On Monday, seven former Labour MPs stood bravely in front of the world to announce their departure from the party. They have formed an ‘Independent Group’ which will sit in Parliament, representing a long departed political middle ground and providing a sense of desperately needed relief for those of us who have felt politically homeless for the last few years.
From the earliest stages of my political engagement, Labour felt like the natural political home for me. I joined the party under Ed Miliband in 2014 because I wanted to do something to support the party ahead of the 2015 election, in which I was a few months too young to vote. I felt confident in this decision, despite warnings from one or two family members about the outspoken antisemitic fringes of the party. Why should I worry while the party leader himself was Jewish, and when the Jewish Labour movement was loud enough to nip antisemitic incidents in the bud before they reached me?
I voted for Yvette Cooper in the leadership election following the 2015 election defeat. The Jewish community in the UK has known about Jeremy Corbyn’s relationship with antisemitism since long before he was elected leader and I, like many other Jewish Labour members feared that his election would bring unwelcome change to the party’s attitudes towards its Jewish members. We were right.
I’m not going to re-litigate the evidence of antisemitism here – at this point the proof is incontrovertible by anyone without blinkers on – but if you do want a run-through of what antisemitism is and how it spread throughout the Labour party, there’s an excellent thread by Sara Gibbs that you can read here.
I left the party in December 2017 when rumours were circulating that the party was considering re-admitting a previously expelled Holocaust denier, and whilst that particular rumour turned out to be false, hearing about it was the straw that broke the camel’s back for me. Having spent two years trying to give Corbyn and his inner circle a chance, since leaving, my worries have been continuously affirmed by incident after incident of unchecked antisemitism from MPs, the NEC, Momentum, and ordinary members.
This split represents a move from seven high-profile MPs to say “Enough is Enough” in the most effective way that they could – resigning their party membership and standing together on a platform for which those of us who no longer felt welcome or safe in Corbyn’s Labour could comfortably vote. Chuka Umunna, one of the members of the Independent Group, spoke this morning about representing the political values of a silent majority who are fed up of voting based on tribal loyalty, or voting to keep dangerous political ideologies out of government. The Independent Group gives those of us who have felt lost in the political wilderness somebody to vote for.
In addition to an alternative to Labour’s institutional antisemitism, the Independent Group also presents a convincing position on Brexit. They support the idea of a referendum on the Brexit deal agreed, something that Labour members have been clamouring for since 2016. Whereas, the Labour leadership’s stance has been murky at best, and actively enabling an ideologically-driven Brexit, dominated by the right-wing of the Conservative Party.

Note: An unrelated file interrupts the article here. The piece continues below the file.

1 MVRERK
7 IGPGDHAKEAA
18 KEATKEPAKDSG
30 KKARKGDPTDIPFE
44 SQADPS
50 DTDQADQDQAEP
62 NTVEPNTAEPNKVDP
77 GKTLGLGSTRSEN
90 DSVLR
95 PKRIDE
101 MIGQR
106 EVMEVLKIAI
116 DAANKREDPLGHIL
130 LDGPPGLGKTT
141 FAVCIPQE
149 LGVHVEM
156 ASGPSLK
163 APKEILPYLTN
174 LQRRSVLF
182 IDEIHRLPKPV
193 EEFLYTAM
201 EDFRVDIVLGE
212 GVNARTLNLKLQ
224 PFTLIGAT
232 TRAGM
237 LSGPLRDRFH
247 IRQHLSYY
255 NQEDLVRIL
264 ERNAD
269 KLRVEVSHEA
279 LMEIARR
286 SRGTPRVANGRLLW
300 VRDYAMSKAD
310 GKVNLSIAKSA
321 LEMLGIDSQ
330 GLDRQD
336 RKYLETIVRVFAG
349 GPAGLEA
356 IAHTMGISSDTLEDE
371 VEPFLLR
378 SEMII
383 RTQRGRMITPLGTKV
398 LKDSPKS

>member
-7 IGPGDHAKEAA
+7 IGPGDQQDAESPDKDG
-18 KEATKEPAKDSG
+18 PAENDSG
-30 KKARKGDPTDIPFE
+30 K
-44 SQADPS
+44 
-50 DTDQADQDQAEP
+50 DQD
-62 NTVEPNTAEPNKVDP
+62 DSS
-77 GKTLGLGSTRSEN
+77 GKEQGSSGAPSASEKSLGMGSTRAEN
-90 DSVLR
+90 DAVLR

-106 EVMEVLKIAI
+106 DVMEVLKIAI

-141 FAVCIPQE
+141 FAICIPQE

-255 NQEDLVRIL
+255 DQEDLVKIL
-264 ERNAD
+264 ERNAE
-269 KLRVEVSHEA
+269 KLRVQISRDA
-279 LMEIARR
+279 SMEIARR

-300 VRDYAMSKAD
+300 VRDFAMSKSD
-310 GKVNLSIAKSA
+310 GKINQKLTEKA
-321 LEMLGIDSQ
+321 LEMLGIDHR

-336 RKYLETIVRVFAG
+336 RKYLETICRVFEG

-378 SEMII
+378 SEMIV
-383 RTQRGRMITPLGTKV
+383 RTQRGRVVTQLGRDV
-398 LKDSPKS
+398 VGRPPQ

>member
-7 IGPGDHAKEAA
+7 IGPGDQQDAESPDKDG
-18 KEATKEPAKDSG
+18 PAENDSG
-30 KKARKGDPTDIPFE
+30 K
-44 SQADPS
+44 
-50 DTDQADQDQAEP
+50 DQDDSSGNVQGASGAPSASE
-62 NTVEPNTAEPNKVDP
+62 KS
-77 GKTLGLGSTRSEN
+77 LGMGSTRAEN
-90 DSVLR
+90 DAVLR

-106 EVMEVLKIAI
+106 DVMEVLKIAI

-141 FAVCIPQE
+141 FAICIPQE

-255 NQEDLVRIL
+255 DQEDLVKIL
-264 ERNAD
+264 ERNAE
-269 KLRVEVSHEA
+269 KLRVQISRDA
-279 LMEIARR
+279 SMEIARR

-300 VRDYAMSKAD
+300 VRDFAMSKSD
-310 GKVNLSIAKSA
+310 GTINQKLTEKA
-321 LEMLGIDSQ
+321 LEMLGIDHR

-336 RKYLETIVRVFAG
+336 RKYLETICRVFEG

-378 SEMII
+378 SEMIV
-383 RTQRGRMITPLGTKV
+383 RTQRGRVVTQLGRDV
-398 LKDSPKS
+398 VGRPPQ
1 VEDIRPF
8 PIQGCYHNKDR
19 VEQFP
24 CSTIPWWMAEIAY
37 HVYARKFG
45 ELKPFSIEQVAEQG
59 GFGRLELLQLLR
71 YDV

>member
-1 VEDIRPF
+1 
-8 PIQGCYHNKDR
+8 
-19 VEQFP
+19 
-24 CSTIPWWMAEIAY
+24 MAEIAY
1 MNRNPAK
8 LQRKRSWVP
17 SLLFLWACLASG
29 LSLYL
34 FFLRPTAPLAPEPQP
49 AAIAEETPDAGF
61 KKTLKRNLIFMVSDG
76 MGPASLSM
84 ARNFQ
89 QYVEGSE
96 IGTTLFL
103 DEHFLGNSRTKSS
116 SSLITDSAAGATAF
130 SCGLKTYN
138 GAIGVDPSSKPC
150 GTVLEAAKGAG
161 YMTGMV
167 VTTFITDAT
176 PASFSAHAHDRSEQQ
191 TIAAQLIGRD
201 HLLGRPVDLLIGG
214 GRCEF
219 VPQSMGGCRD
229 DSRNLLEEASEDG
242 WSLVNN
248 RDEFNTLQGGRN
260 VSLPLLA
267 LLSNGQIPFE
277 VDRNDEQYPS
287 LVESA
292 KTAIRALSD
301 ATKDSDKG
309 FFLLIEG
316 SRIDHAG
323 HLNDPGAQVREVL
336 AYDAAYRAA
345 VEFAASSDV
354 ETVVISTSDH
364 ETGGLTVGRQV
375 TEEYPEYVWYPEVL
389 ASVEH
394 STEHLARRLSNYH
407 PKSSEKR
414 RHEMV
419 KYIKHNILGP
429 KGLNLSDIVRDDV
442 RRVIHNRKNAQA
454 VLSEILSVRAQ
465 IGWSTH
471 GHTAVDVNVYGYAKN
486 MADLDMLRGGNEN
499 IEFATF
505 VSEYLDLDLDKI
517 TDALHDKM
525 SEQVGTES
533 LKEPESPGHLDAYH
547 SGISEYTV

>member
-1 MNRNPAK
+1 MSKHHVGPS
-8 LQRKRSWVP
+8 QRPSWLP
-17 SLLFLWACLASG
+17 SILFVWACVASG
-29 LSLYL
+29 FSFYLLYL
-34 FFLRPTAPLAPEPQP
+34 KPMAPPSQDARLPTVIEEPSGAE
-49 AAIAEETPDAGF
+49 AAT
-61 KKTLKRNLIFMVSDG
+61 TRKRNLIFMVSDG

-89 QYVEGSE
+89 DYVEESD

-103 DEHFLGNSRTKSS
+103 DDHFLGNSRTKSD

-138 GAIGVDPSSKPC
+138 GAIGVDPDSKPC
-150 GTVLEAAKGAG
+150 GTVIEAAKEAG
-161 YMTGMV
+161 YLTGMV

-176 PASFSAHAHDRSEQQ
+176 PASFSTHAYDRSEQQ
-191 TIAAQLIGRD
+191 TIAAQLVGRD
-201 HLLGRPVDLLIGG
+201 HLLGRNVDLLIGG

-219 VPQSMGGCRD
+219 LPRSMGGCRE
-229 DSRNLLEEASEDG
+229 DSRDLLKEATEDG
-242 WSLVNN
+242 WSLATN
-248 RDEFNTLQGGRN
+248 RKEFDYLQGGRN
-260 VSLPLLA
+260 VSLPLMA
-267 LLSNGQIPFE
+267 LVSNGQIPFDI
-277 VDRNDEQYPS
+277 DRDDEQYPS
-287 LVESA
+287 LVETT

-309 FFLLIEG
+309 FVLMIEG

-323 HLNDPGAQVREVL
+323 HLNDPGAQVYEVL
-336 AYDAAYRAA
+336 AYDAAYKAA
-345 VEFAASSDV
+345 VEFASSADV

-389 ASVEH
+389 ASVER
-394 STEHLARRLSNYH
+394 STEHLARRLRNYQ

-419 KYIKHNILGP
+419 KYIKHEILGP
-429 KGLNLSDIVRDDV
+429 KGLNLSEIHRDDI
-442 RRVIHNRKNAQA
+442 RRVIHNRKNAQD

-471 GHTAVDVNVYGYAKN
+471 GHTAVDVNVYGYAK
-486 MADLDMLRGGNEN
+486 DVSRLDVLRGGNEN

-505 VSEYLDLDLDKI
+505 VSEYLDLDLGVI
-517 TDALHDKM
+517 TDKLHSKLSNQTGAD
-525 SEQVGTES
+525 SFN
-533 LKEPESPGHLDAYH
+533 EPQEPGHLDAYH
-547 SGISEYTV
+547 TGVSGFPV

Personally, Brexit isn’t an issue that scares me as much as the normalisation of antisemitism on the left, but it is an issue which has left a lot of working-class people in Britain frightened for their futures. Labour has been a thoroughly ineffective opposition on the European issue, demonstrating that Corbyn’s engrained scepticism on Europe is taking precedence over the concerns of the membership.
That kind of entrenchment and total lack of informed change of opinion is another thing that Umunna spoke about in his statement. He discussed the idea that the group is committed to voting on their principles, and that said opinions are not completely uniform within this new alliance. These are MPs devoted to voting, as representatives for their constituents, on what they believe to be right, not swayed by partisan politics. This is a move that revives the idea of a political broad church, something that Labour has ceased to be under Corbyn, with the party’s latest worrying move encouraging MPs to sign a loyalty pledge to the leadership – something which would completely stifle the needs of individual constituencies.
I am proud of, and grateful to the seven MPs who made this decision to leave Labour. Their bravery in the face of the potential collapse of their own political careers, has given hope to so many people who feel politically homeless. The Jewish community here in Britain too, particularly those of us who lean left, who have been living in fear of being forgotten, ignored, and in some cases abused by those we elected to represent us, are breathing a little easier in the knowledge that those who are willing to fight for us, will no longer be stifled by party leadership.
Whether the Independent Group evolves into a new political party of significance or not, this is a shift that will bring these vitally important issues to the forefront of public discussion, and work towards better holding our political representatives to account. All that remains to be said is that I hope that more MPs will follow their example and show that the welfare of this country is more important to them than party loyalty.
Featured Image: The Australian